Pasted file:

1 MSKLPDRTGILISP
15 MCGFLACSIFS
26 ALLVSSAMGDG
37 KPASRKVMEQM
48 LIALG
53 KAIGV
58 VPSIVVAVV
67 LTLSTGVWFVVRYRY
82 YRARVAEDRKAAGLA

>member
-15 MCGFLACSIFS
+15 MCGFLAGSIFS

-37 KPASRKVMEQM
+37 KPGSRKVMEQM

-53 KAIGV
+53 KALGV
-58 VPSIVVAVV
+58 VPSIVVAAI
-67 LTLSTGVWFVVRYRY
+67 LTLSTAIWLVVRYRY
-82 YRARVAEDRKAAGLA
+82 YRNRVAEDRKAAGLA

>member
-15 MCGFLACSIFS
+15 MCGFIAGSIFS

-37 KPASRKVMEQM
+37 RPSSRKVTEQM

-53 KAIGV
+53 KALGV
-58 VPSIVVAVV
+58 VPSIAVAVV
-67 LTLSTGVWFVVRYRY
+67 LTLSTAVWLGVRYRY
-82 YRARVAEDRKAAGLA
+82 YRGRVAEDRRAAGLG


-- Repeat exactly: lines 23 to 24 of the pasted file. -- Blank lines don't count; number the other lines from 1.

>member
-15 MCGFLACSIFS